Murder of Tamil Nadu teenage Dalit girl: "Stoic silence" despite #MeToo movement

Counterview Desk
Brinelle D'souza, who is with the Centre for Health and Mental Health, School of Social Work, Tata Institute of Social Sciences, Mumbai, has prepared a strong statement to protest the brutal murder of 13-year-old Rajalakshmi. "Other than a few media reports, this gruesome killing has not caught national attention despite a very vibrant #MeToo campaign currently underway", regrets D'souza.

World Bank clarifies: Its 26th rank to India not for universal access to power but for ease of doing business

By Our Representative
In a major embarrassment to the Government of India, the World Bank has reportedly clarified that it has not ranked India 26th out of 130 countries for providing power to its population. The top international banker’s clarification comes following Union Power Minister Piyush Goyal’s claim that India has “improved to 26 position from 99” in access to electricity in just one year.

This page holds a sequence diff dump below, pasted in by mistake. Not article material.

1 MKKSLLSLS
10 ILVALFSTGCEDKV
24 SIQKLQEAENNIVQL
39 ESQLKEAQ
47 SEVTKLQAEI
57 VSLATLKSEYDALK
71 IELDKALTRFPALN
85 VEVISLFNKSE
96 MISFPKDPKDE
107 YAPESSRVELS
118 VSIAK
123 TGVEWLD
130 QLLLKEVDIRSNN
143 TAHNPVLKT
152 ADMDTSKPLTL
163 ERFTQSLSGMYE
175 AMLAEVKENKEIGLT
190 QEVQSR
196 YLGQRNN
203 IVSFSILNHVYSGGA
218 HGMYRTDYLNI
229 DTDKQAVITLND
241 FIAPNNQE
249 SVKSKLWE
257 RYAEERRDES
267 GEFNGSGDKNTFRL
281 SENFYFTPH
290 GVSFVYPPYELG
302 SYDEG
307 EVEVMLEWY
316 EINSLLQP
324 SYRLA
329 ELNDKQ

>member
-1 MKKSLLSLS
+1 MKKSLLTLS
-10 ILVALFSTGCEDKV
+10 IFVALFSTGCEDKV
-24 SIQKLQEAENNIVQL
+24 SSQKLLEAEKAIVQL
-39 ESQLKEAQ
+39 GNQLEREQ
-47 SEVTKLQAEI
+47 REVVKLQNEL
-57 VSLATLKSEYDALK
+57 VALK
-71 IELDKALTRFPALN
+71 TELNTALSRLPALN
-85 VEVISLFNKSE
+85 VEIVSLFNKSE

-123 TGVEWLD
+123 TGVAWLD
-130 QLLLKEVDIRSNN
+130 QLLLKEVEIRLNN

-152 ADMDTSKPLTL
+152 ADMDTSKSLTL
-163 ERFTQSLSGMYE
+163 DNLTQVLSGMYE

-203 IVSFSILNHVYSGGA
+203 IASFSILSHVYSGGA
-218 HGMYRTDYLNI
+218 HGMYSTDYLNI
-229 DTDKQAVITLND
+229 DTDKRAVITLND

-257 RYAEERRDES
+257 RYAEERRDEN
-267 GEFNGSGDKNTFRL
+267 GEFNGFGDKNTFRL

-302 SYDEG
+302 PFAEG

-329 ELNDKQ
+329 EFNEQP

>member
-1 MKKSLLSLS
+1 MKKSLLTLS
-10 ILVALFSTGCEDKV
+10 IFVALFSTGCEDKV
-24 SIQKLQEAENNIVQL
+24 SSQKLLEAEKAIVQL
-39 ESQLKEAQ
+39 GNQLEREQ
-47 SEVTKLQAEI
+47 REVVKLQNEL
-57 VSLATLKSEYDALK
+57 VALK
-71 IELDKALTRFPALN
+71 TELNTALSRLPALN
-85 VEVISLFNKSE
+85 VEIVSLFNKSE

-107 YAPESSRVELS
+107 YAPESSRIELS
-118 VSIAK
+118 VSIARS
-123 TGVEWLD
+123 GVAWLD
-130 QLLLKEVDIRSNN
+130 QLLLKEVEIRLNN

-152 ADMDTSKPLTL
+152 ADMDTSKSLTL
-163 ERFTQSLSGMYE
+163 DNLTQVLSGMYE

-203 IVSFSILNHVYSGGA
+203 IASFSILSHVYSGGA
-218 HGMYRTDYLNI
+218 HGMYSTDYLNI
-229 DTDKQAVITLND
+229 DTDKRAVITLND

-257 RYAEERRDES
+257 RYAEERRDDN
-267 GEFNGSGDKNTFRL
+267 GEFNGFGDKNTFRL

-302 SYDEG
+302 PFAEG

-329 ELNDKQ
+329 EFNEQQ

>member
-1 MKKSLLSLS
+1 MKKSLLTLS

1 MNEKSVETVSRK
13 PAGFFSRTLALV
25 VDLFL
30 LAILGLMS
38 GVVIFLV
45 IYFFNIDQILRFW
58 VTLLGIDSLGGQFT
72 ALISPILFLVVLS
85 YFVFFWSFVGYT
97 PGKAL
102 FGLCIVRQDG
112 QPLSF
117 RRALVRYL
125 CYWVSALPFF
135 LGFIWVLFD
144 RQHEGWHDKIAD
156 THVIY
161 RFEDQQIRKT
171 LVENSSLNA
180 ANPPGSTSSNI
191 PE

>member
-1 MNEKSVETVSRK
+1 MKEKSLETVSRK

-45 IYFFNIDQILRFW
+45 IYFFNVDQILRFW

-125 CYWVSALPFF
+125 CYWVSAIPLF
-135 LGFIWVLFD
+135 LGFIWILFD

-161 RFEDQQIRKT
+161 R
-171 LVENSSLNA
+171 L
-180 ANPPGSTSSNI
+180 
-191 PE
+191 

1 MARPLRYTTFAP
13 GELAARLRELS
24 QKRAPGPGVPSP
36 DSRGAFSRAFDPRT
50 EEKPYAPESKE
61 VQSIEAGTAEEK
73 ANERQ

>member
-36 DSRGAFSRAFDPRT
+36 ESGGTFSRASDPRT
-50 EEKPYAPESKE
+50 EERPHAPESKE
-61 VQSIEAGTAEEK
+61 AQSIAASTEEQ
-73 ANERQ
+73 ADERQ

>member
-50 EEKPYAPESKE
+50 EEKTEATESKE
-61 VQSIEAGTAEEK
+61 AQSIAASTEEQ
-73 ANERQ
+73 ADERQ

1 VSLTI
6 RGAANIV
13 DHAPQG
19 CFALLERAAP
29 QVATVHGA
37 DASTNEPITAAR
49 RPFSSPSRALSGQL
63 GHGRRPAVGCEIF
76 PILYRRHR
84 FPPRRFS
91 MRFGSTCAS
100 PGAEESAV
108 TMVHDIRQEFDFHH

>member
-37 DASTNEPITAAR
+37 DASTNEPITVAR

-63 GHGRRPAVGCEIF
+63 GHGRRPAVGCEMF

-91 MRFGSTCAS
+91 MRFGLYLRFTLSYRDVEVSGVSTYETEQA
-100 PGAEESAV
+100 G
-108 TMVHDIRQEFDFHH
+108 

Preventing childhood deaths: India performs worse than Bangladesh, "equals" Pakistan

By Rajiv Shah
A just-released study, “The Pneumonia and Diarrhea Progress Report 2018”, prepared by the International Vaccine Access Centre (IVAC) at the Johns Hopkins Bloomberg School of Public Health, has identified India among 15 other countries which are still far off the mark in achieving the targets of the Global Action Plan for the Prevention of Pneumonia and Diarrhea (GAPPD).

Bank account frozen, raid on Amnesty office: Govt of India "treating" human rights NGOs like criminal enterprises

By Abhirr VP*